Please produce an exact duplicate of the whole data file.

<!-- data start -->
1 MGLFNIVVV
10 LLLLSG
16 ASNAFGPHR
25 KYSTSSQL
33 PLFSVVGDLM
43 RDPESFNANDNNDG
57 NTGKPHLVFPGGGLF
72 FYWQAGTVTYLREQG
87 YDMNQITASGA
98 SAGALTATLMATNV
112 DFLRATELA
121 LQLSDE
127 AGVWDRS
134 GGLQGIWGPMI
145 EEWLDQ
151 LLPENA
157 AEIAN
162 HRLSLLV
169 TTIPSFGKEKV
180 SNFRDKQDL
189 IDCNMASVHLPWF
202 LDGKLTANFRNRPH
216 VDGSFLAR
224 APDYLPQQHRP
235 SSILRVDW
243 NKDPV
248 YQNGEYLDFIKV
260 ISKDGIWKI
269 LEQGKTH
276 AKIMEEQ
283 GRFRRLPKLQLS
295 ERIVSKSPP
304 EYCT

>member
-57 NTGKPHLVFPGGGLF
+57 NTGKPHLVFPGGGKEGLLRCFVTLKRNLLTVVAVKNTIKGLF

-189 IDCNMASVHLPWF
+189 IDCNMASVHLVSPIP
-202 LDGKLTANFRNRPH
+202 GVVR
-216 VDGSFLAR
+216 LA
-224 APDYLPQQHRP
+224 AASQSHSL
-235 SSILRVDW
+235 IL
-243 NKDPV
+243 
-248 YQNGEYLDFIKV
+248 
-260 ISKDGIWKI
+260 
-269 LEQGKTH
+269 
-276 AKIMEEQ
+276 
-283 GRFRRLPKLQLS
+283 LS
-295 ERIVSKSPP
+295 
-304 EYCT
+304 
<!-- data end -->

1 MGLFNIVVV
10 LLLLSG
16 ASNAFGPHR
25 KYSTSSQL
33 PLFSVVGDLM
43 RDPESFNANDNNDG
57 NTGKPHLVFPGGGLF
72 FYWQAGTVTYLREQG
87 YDMNQITASGA
98 SAGALTATLMATNV
112 DFLRATELA
121 LQLSDE
127 AGVWDRS
134 GGLQGIWGPMI
145 EEWLDQ
151 LLPENA
157 AEIAN
162 HRLSLLV
169 TTIPSFGKEKV
180 SNFRDKQDL
189 IDCNMASVHLPWF
202 LDGKLTANFRNRPH
216 VDGSFLAR
224 APDYLPQQHRP
235 SSILRVDW
243 NKDPV
248 YQNGEYLDFIKV
260 ISKDGIWKI
269 LEQGKTH
276 AKIMEEQ
283 GRFRRLPKLQLS
295 ERIVSKSPP
304 EYCT

>member
-57 NTGKPHLVFPGGGLF
+57 NTGKPHLVFPGGGKEGLLRCFVTLKRNLLTVVAVKNTIKGLF

-189 IDCNMASVHLPWF
+189 IDCNMASVHLVSPIP
-202 LDGKLTANFRNRPH
+202 GVVR
-216 VDGSFLAR
+216 LA
-224 APDYLPQQHRP
+224 AASQSHSL
-235 SSILRVDW
+235 IL
-243 NKDPV
+243 
-248 YQNGEYLDFIKV
+248 
-260 ISKDGIWKI
+260 
-269 LEQGKTH
+269 
-276 AKIMEEQ
+276 
-283 GRFRRLPKLQLS
+283 LS
-295 ERIVSKSPP
+295 
-304 EYCT
+304 